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Encyclopaedia Britannica, 11th Edition, Volume 11, Slice 8 "Germany" to "Gibson, William"

The place had been strengthened since 1705


was taken by the allied British and Dutch forces, after a three days' siege, on the 24th of July 1704 (see SPANISH SUCCESSION, WAR OF THE). The capture was made, as the war was being fought, in the interests of Charles, archduke of Austria, but Sir George Rooke (q.v.), the British admiral, on his own responsibility caused the British flag to be hoisted, and took possession in name of Queen Anne, whose government ratified the occupation. A great number of the inhabitants of the town of Gibraltar abandoned their homes rather than recognize the authority of the invaders. The Spaniards quickly assembled an army to recapture the place, and a new siege opened in October 1704 by troops of France and Spain under the marquess of Villadarias. The activity of the British admiral, Sir John Leake, and of the military governor, Prince George of Hesse-Darmstadt (who had commanded the land forces in July), rendered the efforts of the besiegers useless. A notable incident of this siege was the gallant attempt made by 500 chosen volunteers to surprise the garrison (31st of October), an attempt which, at first successful, in the end failed disastrously. Finally, in April 1705 the French marshal de Tesse, who had replaced Villadarias, gave up the siege and retired. During the next twenty years there were endless negotiations for the peaceful surrender of the fortress, varied in 1720 by an abortive attempt at a _coup de main_, which was thwarted by the resourcefulness of the governor of Minorca (Colonel
Kane), who threw reinforcements and supplies into Gibraltar at the critical moment. In 1726 the Spaniards again appealed to arms. But the count of las Torres, who had the chief command, succeeded no better than his predecessors. The place had been strengthened since 1705, and the defence of the garrison under Brigadier Clayton, the lieutenant-governor, Brigadier Kane of Minorca, and the governor, the earl of Portmore, who arrived with reinforcements, was so effective that the armistice of the 12th of June practically put a close to the siege, though two years elapsed before the general pacification ensued.

Siege of Gibraltar (1779-1783).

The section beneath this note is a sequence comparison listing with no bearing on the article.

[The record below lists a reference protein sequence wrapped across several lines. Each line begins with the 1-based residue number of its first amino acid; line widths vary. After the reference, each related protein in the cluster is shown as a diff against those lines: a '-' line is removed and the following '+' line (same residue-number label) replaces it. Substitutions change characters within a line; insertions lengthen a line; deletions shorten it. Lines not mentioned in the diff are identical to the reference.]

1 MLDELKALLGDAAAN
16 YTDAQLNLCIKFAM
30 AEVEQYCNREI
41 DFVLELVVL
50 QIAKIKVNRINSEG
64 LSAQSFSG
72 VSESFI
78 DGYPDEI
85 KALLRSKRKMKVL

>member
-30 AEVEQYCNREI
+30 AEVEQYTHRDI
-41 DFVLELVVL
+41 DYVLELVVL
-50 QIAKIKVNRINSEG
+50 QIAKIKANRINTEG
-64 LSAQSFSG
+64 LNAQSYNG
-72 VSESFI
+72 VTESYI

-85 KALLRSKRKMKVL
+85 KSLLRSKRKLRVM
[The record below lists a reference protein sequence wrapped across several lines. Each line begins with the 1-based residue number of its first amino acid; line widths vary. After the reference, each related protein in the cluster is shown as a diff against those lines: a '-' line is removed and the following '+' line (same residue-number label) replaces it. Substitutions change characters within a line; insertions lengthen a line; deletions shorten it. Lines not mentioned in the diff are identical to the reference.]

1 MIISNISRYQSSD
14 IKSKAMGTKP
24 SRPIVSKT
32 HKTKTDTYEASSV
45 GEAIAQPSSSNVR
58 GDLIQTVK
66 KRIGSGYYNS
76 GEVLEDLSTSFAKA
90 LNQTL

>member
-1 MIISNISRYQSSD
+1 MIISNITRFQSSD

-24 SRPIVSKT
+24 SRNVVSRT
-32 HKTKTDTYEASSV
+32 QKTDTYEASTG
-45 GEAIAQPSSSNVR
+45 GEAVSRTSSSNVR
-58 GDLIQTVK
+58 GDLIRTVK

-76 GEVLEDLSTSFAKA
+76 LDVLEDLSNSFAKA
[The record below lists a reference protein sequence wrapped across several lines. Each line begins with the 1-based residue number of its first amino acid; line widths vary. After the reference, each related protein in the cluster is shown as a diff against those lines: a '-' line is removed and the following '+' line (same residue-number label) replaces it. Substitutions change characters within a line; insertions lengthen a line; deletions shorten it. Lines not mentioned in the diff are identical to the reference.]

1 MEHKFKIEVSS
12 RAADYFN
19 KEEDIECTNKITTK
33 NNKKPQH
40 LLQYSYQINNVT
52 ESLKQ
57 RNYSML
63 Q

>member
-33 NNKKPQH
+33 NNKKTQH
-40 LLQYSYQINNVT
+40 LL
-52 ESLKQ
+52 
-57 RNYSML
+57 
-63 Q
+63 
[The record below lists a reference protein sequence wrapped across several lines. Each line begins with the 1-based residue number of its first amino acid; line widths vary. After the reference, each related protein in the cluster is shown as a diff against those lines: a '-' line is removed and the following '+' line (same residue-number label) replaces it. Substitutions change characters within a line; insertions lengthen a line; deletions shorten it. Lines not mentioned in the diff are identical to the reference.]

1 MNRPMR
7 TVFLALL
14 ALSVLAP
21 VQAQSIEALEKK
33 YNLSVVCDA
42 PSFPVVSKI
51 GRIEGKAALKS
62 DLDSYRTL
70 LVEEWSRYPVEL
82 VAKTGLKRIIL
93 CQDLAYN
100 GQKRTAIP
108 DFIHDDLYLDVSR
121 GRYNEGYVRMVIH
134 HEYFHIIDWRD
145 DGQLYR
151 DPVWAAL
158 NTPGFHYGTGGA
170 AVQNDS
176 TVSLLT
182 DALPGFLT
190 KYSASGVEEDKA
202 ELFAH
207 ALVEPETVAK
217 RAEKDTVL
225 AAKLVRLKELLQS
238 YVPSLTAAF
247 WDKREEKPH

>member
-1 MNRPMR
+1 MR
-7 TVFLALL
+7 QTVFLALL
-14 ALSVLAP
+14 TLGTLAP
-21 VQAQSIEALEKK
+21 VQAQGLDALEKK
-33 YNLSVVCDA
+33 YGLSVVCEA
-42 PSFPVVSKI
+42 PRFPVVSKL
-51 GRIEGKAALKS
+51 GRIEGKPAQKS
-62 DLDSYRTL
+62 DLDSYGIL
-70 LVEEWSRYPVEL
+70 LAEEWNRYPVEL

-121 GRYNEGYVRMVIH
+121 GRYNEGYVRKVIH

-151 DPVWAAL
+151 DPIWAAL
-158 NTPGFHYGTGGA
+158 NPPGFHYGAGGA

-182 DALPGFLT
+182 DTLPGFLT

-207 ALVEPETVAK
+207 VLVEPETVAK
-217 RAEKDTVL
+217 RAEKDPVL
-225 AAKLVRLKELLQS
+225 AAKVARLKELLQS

Neither in the War of the Austrian Succession nor in that of 1762 did Spain endeavour to besiege the rock, but the War of American Independence gave her better opportunities, and the great siege of 1779-1783 is justly regarded as one of the most memorable sieges of history. The governor, General Sir George Augustus Elliot (afterwards Lord Heathfield), was informed from England on the 6th of July 1779 that hostilities had begun. A short naval engagement in the straits took place on the 11th, and General Elliot made every preparation for resistance. It was not, however, until the month of August that the Spaniards became threatening. The method of the besiegers appeared to be starvation, but the interval between strained relations and war had been well employed by the ships, and supplies were, for the time at any rate, sufficient. While the Spanish siege batteries were being constructed the fortress fired, and many useful artillery experiments were carried out by the garrison at this time and subsequently throughout the siege. On the 14th of November there took place a spirited naval action in which the privateer "Buck," Captain Fagg, forced her way into harbour. This was one of many such incidents, which usually arose from the attempts made from time to time by vessels to introduce supplies from Tangier and elsewhere. December 1779, indeed, was a month of privation for the garrison, though of little actual fighting. In January 1780, on the rumour of an approaching convoy, the price of foods "fell more than two-thirds," and Admiral Sir George Rodney won a great victory over De Langara and entered the harbour. Prince William Henry (afterwards King William IV.) served on board the British fleet as a midshipman during this expedition. Supplies and reinforcements were thrown into the fortress by Rodney, and the whole affair was managed with the greatest address both by the home government and the royal navy. "The garrison," in spite of the scurvy, "might now be considered in a perfect state of defence," says Drinkwater.

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